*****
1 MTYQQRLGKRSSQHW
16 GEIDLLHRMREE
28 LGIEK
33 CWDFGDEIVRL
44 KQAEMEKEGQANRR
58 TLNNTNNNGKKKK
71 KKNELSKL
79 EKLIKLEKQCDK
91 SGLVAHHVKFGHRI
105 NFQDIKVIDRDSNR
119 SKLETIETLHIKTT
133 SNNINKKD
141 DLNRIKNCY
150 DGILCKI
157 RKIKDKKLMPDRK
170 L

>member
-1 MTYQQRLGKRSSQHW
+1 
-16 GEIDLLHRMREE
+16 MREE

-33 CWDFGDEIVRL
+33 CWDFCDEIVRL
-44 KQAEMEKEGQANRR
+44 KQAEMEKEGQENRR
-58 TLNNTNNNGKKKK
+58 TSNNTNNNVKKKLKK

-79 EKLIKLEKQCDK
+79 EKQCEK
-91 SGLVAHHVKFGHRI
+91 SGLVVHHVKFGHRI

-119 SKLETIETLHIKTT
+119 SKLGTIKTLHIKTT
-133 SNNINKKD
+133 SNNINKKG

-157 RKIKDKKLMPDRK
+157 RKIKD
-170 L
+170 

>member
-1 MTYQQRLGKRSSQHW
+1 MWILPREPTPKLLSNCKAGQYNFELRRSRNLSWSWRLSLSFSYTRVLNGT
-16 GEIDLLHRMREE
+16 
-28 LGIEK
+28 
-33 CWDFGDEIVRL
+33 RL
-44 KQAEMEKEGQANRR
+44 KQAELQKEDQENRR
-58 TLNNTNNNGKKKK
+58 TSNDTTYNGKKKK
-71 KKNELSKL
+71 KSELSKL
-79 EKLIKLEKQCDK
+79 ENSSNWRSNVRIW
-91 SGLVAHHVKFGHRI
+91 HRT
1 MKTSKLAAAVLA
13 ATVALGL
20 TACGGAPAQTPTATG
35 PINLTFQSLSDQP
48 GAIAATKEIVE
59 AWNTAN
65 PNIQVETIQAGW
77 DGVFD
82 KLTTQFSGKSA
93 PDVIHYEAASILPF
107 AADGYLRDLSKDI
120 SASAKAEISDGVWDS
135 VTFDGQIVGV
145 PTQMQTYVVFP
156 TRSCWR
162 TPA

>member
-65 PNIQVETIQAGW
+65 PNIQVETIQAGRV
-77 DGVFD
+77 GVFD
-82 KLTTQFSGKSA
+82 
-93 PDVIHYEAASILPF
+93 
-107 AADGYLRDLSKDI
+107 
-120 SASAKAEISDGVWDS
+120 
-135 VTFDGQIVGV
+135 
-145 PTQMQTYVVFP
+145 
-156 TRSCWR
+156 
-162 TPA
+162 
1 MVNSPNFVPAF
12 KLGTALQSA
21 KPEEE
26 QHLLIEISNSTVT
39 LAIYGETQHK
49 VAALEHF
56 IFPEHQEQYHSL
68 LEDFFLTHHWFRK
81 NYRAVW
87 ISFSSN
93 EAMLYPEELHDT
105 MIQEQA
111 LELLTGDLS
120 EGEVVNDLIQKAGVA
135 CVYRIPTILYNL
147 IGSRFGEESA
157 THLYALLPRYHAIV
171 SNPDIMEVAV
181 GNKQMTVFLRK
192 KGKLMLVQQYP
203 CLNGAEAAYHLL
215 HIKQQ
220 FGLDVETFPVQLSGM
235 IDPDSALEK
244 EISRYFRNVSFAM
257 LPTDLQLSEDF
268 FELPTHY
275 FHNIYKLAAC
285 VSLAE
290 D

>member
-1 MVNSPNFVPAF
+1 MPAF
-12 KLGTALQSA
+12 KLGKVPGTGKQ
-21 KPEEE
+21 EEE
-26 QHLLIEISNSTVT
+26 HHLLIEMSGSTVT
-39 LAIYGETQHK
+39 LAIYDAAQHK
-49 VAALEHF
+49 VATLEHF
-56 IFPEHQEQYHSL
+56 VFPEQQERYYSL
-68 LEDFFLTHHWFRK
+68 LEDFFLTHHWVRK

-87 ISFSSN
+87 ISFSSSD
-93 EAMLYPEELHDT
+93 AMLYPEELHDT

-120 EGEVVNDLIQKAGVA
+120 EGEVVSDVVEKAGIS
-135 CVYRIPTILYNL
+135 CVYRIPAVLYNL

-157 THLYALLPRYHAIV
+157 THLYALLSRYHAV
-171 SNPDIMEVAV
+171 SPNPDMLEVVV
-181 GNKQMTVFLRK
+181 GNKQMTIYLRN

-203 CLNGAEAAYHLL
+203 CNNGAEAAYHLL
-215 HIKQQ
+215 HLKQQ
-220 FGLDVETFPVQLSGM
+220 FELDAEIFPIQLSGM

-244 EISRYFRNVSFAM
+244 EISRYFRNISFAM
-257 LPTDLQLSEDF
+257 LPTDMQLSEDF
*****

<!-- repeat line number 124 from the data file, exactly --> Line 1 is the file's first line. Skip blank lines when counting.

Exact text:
285 VSLAE